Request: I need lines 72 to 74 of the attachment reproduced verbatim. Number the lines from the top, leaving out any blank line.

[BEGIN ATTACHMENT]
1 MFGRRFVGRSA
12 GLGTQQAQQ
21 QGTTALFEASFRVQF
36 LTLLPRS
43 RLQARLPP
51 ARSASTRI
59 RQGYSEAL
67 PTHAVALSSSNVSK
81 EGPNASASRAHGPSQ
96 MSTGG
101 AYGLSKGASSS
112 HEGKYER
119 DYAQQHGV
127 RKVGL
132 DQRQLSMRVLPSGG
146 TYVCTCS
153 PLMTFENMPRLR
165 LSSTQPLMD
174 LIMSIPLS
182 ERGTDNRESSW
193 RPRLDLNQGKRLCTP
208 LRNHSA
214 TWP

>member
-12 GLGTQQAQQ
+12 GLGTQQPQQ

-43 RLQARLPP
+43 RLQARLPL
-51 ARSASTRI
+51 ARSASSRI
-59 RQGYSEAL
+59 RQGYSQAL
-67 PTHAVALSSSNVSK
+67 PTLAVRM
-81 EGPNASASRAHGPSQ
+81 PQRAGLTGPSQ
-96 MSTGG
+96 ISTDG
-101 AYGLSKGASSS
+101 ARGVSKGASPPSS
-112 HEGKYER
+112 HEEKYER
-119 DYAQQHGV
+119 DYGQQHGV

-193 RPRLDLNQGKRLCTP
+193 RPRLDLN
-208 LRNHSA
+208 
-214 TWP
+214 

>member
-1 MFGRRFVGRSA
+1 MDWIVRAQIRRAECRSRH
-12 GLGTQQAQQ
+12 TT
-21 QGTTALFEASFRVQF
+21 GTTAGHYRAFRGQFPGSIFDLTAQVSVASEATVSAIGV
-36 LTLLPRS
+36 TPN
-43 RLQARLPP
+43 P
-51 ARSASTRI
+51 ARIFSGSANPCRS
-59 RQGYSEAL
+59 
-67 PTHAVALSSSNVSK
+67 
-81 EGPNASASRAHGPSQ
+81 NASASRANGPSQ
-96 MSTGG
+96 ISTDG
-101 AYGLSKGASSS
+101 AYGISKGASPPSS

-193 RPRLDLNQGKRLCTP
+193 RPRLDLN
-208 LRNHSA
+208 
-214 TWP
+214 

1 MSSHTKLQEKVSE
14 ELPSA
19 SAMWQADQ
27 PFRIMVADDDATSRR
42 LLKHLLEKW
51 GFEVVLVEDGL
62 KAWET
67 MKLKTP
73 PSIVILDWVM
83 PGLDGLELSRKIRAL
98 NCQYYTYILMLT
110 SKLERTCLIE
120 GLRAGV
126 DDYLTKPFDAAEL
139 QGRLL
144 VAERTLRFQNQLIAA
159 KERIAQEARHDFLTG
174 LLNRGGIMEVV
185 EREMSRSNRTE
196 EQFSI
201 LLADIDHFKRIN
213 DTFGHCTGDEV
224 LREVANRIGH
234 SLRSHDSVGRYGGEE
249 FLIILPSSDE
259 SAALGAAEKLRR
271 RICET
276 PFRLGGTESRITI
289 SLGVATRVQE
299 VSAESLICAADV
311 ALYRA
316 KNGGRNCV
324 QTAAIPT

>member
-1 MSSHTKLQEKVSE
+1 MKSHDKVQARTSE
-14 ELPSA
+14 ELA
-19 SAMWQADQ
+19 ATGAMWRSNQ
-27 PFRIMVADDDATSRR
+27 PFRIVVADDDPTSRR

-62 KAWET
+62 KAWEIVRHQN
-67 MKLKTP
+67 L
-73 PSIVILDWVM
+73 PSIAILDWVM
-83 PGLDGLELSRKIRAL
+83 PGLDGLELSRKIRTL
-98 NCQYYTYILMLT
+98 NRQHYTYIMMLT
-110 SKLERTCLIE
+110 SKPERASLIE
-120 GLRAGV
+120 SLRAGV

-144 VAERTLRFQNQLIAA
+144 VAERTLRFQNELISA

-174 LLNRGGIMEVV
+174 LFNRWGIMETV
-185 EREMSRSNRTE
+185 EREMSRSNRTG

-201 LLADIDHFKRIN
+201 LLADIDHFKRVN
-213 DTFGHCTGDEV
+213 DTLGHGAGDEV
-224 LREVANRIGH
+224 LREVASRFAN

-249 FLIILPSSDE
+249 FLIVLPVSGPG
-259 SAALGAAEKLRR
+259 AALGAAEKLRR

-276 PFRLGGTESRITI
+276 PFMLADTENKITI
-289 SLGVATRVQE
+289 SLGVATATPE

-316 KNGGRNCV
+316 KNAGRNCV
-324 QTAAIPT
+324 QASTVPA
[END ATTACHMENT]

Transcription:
-101 AYGLSKGASSS
+101 AYGISKGASPPSS

-193 RPRLDLNQGKRLCTP